Elevated Liver Enzymes

Wednesday, February 15, 2012

Elevated liver enzymes can be caused by such things as too much alcohol consumption, hepatitis, cirrhosis, diabetes or obesity. Dr. Edward Hill tells us more about elevated liver enzymes in todays 60 Second Housecall.

Dr. Hill:

The liver releases several substances when it is injured. Two of these are enzymes called alanine transaminase, or ALT, and aspartate transaminase, or AST.

There are many causes of mildly elevated ALT and AST levels. About three out of 10 people will have normal levels again if blood tests are repeated in two to four weeks. Medical conditions such as hepatitis, or swelling of the liver, nonalcoholic fatty liver disease, the metabolic syndrome, and alcoholic liver disease are the more common causes. Certain medicines can also cause elevated liver enzymes.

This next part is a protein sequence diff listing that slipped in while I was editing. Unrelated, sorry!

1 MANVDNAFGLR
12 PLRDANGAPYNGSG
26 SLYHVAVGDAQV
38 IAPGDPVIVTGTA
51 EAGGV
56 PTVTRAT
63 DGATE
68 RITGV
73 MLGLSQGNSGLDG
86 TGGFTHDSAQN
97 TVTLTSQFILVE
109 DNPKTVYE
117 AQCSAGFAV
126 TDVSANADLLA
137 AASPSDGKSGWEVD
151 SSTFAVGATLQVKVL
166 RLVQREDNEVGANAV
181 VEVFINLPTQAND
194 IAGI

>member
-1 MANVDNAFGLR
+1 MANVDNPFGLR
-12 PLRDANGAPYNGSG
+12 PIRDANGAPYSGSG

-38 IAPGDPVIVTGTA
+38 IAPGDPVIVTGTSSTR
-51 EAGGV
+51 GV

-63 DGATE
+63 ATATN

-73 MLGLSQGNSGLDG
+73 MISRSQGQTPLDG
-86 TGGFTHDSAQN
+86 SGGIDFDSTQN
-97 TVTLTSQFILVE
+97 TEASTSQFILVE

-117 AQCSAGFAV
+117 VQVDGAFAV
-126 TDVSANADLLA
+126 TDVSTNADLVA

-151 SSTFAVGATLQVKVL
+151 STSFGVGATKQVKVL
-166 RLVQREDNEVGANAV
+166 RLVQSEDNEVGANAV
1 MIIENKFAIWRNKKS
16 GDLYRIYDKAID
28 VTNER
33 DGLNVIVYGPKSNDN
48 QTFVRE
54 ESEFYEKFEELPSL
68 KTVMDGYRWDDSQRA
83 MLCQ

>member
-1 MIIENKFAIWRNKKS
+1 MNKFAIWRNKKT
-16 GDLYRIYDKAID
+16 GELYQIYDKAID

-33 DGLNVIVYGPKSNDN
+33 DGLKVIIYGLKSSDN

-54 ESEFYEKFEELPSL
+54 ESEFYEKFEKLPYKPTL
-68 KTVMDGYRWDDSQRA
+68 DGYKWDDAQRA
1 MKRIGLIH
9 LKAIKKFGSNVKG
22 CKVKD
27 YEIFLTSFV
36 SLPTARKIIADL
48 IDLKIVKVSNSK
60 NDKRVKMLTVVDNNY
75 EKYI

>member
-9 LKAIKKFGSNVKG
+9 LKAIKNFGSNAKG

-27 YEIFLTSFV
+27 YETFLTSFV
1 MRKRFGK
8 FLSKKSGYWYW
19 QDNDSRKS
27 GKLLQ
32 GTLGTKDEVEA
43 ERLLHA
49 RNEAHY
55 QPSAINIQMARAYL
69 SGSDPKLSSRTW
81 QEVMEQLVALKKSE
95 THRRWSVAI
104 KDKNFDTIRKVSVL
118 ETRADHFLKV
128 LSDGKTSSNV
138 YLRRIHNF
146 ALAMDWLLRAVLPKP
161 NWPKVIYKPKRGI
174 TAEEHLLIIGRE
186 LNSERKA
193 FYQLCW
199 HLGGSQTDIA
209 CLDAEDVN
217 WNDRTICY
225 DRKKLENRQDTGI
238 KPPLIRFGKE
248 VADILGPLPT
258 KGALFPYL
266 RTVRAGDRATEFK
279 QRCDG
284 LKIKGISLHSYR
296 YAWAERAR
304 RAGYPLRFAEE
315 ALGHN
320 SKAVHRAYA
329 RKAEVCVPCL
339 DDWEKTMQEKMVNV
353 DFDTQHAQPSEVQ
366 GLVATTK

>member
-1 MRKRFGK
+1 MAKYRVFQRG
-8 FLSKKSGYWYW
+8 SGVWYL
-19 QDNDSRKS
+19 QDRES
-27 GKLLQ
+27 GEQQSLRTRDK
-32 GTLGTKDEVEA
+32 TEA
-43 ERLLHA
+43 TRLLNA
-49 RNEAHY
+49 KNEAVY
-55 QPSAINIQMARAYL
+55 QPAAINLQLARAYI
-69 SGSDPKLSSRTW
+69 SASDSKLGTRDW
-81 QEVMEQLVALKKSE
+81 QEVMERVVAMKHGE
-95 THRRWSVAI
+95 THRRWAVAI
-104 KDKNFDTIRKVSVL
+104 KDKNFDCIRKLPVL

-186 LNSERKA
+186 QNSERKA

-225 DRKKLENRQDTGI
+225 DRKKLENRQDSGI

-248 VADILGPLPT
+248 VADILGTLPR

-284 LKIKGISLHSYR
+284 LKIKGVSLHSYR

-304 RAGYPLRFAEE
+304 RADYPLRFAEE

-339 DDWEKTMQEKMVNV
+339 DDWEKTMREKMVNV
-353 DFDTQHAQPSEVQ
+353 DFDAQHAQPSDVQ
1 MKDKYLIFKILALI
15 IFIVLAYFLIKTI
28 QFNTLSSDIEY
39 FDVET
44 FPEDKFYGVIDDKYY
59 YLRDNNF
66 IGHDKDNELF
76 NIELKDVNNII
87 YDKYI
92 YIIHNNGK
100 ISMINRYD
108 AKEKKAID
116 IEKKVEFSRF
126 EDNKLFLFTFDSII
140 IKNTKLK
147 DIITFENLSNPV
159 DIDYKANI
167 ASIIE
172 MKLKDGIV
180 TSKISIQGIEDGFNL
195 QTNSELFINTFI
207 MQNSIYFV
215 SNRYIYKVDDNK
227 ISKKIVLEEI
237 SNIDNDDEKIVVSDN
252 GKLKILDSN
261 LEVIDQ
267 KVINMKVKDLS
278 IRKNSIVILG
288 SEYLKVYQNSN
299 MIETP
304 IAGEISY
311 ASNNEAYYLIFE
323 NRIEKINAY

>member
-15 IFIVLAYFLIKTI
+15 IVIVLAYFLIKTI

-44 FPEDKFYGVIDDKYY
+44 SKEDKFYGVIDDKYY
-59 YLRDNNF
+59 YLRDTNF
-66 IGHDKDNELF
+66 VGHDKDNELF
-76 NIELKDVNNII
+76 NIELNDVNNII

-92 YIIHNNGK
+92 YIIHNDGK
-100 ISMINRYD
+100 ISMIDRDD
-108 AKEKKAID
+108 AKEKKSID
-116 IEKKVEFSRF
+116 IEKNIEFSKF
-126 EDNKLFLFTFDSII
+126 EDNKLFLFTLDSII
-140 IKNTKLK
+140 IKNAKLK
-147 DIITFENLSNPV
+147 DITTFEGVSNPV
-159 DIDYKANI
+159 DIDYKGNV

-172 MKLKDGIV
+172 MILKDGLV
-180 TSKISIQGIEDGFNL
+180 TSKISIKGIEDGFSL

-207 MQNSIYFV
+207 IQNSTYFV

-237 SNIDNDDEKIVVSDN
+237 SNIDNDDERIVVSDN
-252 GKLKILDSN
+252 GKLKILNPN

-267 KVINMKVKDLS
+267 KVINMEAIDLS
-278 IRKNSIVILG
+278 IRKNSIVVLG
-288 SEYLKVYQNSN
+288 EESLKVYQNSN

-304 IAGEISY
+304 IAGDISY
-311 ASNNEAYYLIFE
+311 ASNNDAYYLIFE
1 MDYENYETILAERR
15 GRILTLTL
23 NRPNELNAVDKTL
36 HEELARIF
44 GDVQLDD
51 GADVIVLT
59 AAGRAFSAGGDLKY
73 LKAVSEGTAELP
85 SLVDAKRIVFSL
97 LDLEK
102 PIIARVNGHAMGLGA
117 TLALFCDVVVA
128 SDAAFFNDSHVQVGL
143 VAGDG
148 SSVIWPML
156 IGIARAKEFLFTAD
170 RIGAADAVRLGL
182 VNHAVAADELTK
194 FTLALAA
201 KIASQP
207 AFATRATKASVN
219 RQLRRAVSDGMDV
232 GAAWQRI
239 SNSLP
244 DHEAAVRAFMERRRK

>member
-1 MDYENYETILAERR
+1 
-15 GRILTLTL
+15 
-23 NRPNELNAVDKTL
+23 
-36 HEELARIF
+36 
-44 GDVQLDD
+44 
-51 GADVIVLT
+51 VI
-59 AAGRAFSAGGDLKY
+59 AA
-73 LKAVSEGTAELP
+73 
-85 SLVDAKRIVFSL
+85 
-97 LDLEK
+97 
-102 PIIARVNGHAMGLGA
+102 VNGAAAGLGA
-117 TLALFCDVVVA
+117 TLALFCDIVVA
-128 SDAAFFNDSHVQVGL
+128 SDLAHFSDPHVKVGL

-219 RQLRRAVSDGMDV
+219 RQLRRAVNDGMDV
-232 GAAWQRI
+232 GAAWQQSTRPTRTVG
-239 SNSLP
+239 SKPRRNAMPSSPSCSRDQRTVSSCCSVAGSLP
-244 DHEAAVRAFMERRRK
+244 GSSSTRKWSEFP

People with mild elevations usually do not have any symptoms.

Treatment depends on what is causing your liver enzymes to be elevated. If your doctor thinks you have nonalcoholic fatty liver disease or the metabolic syndrome, you will need to watch your diet, stop drinking alcohol, lose weight and control your cholesterol.

If your liver enzymes are still elevated after six months, your doctor may do more blood tests or an ultrasound.

For North Mississippi Medical Center, Im Dr. Edward Hill.